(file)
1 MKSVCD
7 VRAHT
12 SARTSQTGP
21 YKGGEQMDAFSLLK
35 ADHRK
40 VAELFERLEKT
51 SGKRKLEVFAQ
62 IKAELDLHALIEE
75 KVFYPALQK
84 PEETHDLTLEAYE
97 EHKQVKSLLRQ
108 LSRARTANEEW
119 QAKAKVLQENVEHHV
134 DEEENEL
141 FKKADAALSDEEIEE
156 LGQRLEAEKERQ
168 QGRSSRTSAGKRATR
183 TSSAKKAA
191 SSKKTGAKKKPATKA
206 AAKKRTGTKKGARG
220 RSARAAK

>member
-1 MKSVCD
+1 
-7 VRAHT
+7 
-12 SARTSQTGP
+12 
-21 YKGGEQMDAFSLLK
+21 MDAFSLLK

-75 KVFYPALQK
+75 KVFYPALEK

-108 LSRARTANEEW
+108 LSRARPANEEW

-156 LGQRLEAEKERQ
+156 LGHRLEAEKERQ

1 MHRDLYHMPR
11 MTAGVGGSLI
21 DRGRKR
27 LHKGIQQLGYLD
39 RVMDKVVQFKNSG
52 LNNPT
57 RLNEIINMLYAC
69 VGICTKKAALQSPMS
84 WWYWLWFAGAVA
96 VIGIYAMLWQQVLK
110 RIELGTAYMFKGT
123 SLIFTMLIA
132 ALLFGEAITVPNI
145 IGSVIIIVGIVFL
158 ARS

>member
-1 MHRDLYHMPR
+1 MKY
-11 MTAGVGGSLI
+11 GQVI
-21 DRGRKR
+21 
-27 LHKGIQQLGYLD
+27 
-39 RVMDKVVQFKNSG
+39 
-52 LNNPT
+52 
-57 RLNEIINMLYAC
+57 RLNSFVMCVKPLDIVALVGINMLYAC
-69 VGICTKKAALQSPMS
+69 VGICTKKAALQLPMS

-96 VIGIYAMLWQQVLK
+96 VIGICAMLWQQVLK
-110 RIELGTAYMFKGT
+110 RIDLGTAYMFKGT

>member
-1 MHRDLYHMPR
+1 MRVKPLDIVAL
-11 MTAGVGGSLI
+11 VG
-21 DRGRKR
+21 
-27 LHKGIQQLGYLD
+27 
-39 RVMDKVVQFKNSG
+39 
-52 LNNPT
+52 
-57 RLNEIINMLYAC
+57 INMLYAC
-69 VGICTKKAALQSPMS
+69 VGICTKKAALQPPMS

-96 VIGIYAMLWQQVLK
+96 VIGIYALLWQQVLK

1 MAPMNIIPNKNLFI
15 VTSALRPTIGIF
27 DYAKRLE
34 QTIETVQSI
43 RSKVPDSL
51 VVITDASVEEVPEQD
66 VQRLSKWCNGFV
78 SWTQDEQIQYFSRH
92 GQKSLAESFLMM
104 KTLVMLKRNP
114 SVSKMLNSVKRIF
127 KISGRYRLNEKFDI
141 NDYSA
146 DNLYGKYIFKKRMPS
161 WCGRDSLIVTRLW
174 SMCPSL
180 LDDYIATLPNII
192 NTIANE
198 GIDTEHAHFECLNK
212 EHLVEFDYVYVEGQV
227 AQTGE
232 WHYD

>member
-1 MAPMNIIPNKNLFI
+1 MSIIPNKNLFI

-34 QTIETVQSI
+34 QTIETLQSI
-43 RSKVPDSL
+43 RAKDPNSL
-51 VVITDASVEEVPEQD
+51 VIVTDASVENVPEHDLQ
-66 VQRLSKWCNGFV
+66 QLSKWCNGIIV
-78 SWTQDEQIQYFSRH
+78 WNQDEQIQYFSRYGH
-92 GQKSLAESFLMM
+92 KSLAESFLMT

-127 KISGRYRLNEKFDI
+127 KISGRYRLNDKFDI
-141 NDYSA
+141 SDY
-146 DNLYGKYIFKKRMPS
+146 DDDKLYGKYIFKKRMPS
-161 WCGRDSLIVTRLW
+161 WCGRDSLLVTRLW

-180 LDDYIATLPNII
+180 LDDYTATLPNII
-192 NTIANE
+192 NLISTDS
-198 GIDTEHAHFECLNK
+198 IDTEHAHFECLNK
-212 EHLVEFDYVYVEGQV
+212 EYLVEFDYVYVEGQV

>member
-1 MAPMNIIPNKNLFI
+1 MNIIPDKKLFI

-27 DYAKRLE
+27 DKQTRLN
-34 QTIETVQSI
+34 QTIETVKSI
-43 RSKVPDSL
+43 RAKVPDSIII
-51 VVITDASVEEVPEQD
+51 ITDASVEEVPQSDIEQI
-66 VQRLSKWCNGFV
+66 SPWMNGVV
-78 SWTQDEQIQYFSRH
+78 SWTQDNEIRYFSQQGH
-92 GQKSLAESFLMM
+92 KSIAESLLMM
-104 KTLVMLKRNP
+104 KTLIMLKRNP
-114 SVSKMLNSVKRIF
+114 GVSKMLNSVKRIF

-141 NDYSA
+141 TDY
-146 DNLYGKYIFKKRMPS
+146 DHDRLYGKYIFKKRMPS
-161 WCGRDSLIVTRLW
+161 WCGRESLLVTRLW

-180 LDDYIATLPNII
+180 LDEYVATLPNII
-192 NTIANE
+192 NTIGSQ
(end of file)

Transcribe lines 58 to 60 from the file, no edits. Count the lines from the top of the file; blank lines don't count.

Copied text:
+21 
-27 LHKGIQQLGYLD
+27 